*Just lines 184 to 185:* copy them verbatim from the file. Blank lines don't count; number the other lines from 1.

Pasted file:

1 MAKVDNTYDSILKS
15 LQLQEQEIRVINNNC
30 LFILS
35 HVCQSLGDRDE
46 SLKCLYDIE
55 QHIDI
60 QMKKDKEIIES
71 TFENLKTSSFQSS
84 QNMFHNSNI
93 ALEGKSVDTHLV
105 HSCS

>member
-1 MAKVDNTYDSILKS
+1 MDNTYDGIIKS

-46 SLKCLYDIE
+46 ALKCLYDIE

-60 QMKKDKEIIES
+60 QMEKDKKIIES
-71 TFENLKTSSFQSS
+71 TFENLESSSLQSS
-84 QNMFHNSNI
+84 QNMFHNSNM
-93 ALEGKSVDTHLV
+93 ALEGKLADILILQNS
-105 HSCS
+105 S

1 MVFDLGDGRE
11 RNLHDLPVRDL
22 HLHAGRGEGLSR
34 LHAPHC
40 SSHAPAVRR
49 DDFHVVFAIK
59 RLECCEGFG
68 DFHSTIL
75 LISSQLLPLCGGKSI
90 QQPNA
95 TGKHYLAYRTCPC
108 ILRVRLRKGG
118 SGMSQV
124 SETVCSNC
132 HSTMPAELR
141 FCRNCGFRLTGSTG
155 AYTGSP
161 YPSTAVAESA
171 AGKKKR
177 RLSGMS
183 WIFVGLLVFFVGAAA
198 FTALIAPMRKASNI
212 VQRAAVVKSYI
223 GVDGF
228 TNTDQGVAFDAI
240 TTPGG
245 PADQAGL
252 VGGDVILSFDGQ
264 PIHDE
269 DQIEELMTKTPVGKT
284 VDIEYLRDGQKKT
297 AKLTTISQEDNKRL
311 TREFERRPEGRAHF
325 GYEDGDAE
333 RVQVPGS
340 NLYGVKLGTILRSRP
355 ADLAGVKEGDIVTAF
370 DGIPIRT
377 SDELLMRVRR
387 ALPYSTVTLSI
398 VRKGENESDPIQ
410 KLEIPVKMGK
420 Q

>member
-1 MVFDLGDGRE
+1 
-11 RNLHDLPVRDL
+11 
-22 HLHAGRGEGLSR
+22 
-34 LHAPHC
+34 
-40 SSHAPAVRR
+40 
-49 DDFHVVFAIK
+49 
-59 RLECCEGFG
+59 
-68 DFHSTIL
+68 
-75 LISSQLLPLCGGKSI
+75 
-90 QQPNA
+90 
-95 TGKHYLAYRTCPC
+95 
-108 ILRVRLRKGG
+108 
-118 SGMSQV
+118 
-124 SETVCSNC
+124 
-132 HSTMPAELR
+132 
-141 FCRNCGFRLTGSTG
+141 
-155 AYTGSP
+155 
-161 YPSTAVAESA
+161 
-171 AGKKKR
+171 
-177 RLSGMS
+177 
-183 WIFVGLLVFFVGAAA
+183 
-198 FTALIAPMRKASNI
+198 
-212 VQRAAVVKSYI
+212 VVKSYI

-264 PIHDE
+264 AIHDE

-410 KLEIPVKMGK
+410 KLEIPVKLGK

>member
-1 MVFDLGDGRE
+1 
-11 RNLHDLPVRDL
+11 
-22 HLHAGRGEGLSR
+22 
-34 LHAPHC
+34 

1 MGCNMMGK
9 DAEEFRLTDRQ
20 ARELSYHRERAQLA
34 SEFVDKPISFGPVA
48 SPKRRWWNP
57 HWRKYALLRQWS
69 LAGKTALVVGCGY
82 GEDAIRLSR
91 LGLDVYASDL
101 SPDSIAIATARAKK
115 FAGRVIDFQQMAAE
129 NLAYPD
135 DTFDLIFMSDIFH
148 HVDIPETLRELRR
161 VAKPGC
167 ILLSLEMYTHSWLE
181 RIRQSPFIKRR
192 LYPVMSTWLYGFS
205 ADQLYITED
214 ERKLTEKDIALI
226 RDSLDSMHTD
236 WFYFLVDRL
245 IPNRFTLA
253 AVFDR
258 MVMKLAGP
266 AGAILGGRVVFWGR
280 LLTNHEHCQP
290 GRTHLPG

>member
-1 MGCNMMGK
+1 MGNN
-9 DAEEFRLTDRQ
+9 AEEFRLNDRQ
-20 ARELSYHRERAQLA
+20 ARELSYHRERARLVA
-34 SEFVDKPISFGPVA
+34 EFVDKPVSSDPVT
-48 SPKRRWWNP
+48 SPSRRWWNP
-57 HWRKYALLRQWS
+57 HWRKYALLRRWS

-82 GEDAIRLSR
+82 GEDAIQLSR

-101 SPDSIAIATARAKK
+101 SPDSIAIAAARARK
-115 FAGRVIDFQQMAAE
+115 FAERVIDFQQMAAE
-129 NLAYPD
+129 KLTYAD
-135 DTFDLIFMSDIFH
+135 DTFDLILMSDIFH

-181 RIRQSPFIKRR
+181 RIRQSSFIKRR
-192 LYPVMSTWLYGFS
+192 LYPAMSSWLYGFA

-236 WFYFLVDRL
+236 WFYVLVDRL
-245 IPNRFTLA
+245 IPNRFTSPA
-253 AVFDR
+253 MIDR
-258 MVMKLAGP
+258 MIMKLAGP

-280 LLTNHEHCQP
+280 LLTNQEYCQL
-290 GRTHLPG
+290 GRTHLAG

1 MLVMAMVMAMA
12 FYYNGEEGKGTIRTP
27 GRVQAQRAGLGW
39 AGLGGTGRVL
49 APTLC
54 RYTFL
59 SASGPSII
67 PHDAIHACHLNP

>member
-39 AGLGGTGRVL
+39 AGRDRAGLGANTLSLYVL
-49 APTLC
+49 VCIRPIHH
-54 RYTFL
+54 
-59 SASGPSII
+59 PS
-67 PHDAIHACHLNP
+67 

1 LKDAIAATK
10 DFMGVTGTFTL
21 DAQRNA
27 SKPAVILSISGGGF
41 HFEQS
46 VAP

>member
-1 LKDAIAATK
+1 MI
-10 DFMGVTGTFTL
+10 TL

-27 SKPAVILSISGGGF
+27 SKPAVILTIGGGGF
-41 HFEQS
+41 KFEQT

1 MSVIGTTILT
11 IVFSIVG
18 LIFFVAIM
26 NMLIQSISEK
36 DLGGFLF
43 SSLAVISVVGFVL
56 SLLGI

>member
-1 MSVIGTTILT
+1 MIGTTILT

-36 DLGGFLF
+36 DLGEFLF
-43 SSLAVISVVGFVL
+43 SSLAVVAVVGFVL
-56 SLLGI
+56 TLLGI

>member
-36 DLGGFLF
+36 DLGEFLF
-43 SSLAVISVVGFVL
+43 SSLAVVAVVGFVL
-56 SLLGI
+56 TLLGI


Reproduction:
+192 LYPAMSSWLYGFA

-236 WFYFLVDRL